After a rough week — well, two days — in the classroom (long weekends and missing school for conferences just seems to yield classroom discombulation), I am really happy to find myself reading a light, but inspirational book to prepare for the class that I TA on Monday evenings at my alma mater. I actually read Sam Intrator’s Tuned In and Fired Up while I was a student in the same course with which I am now assisting. I remember really liking the book when I read it three years ago, but I think it resonated with me more now that I am in the real world of teaching.
The premise of this short book is that Intrator observes a stand-out high school English teacher for one year and seeks to understand what drives the extraordinary moments when students are “tuned in and fired up.” I was particularly appreciative, however, of the realistic tinge to the book: Intrator is very explicit about the fact that these moments are rare. And that in itself, I think, is a valuable message — teaching is clearly a marathon, not a sprint, yet I do sometimes find myself frustrated when each day doesn’t go smoothly and when something that I thought would create a magical moment just flops.
Anyway, this was a wonderful little book to read as the second month of school draws to a close — it was just the boost of inspiration that I needed to head back to the classroom this week with a smile and a revived sense of energy.
One of the final assignments for the Leaders of Learning course that I have been taking this summer was to devise and explain a design for our “ideal learning environment.” In my experience as an educator, this has never been a question put in front of me — too often, we are expected to respond or to “fit” into the existing learning environments, not to devise creations of our own. Completing this task, though, was a really thought-provoking experience because it really forced me to consider and articulate my own theory of learning (and to see the mismatch between my vision and the traditional educational paradigms.)
Below you can see the design that I submitted for my ideal learning environment.
My design attempts to leverage both the physical and digital dimensions of learning to create a learning environment that supports the distributed collective mode of learning. In the physical space, I envision having a central learning lab/student center/library that would serve as a “hub” where learners could gather together and where the digital servers and employees would be housed. The sites for learning in the physical domain could include virtually any spaces or places in the community, which would emphasize that learning can truly happen anywhere and at any time.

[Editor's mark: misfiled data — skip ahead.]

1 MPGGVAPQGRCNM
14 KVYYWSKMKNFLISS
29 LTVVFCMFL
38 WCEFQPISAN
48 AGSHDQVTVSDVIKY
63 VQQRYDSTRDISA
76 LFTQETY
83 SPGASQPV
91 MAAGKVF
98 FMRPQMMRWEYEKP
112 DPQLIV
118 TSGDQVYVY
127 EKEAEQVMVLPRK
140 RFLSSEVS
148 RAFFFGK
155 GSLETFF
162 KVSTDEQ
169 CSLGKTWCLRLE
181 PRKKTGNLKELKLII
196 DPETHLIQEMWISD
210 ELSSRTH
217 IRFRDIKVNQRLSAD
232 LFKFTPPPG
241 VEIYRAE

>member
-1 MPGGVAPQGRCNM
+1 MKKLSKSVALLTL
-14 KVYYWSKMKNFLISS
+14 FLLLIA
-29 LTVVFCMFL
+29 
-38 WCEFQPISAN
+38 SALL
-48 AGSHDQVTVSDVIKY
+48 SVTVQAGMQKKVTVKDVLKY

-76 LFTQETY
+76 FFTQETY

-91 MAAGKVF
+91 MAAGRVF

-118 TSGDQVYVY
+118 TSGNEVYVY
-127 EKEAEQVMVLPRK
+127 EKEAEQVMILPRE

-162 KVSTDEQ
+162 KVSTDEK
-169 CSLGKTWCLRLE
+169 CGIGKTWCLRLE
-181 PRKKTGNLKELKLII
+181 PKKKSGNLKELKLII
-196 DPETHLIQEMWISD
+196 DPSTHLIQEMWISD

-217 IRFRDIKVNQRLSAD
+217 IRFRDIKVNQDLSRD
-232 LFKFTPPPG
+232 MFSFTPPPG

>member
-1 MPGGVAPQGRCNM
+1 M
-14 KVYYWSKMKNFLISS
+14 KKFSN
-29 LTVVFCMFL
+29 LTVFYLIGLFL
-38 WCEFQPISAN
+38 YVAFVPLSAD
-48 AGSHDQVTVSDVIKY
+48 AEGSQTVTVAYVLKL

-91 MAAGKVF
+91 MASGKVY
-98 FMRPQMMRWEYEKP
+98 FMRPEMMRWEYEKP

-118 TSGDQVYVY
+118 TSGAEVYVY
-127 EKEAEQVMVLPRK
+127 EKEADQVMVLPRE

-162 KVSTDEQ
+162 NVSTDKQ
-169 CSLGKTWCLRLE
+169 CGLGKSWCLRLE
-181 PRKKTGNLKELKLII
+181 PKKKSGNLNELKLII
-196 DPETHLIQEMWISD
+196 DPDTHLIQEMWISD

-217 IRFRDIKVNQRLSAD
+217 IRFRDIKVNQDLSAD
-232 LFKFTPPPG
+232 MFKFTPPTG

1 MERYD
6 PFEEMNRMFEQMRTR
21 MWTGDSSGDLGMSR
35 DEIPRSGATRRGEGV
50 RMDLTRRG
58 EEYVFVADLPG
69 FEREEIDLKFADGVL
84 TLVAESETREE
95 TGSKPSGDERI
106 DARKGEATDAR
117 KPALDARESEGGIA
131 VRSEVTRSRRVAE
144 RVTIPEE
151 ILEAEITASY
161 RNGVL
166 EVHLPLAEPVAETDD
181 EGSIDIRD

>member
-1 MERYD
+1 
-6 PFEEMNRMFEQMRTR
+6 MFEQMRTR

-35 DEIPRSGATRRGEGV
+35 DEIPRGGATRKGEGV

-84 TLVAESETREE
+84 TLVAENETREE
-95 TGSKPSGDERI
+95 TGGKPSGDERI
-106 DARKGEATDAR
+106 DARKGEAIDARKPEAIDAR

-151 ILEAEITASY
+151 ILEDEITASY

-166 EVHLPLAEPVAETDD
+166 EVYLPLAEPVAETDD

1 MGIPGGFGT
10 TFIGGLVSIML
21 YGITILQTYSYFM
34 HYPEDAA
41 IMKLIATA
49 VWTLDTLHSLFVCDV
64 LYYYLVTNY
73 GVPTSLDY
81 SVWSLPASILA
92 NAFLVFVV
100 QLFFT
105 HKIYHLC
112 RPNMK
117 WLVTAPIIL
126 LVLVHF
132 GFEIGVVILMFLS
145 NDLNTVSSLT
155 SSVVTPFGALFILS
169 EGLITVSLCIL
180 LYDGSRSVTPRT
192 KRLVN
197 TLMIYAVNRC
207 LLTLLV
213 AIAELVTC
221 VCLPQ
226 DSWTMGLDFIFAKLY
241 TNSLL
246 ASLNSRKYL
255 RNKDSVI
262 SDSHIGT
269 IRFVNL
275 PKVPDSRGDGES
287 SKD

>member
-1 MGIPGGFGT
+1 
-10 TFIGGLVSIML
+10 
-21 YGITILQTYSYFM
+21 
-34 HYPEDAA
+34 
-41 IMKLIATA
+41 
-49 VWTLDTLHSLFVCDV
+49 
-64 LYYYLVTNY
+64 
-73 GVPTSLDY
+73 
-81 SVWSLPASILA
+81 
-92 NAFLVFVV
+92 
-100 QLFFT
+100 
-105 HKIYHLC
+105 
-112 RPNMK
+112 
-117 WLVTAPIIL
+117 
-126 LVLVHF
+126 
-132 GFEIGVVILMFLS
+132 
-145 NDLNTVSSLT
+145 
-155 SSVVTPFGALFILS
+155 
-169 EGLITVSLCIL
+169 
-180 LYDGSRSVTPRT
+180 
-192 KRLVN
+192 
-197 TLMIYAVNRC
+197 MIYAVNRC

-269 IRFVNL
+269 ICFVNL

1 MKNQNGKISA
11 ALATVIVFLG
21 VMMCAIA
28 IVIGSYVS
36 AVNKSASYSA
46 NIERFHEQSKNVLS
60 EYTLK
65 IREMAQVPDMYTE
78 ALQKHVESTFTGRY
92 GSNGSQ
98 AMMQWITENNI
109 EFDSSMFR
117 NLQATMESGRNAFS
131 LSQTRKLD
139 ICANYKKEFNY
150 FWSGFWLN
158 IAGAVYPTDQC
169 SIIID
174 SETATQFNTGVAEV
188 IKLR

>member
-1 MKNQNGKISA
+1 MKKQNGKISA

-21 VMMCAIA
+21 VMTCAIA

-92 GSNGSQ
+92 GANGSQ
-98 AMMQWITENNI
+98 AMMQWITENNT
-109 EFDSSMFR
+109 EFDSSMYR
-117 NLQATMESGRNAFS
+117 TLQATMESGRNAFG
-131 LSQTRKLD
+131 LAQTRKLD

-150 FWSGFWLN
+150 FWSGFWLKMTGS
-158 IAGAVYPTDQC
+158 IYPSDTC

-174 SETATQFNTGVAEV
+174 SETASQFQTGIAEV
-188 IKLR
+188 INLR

In the digital domain, I envision there being a website that would contain information about courses in the physical domain but also have offerings for classes that met only in cyberspace.
Hopefully, this set up would allow people to form flexible networks to support their learning and to begin to see learning as something that can truly happen at any place and at any time. One challenge to this model is ensuring that a strong culture of learning would be able to develop — that’s something that I’m going to need to think more about as I keep considering this learning design.
After completing this exercise, I am really thinking hard about what I can do within my own classroom to try to bring some of the components of my model to fruition. I am particularly interested in forging partnerships with the community this year, as it is a central part of what I think makes for effective learning and taking this course this summer has reaffirmed how important that is to me.
What would your ideal environment for learning look like?
I have been reading up a storm lately! Here are synopses of three books from my 2014 reading list that I’ve tackled in the last few weeks.
Make Just One Change: Teach Students to Ask Their Own Questions (Dan Rothstein and Luz Santana)
This very accessible (and quick) read lays out the “Question Formulation Technique,” a process designed to get kids honing their critical thinking skills while laying the groundwork for the learning that they will pursue in relation to a particular topic. The authors suggest that rather than teachers wracking their brains to develop robust framing questions, students can be tasked with brainstorming these inquiries. The process is simple and I am looking forward to trying it out with my students this fall. I am particularly drawn to the steps of the process where students think about open versus closed questions and then have to prioritize questions. I am always interested in trying to teach critical thinking skills and this seems like a viable strategy for doing just that in a simple way that directly relates to and even drives the curriculum and content we’ll be exploring.
From the Dress-Up Corner to the Senior Prom (Jennifer Bryan)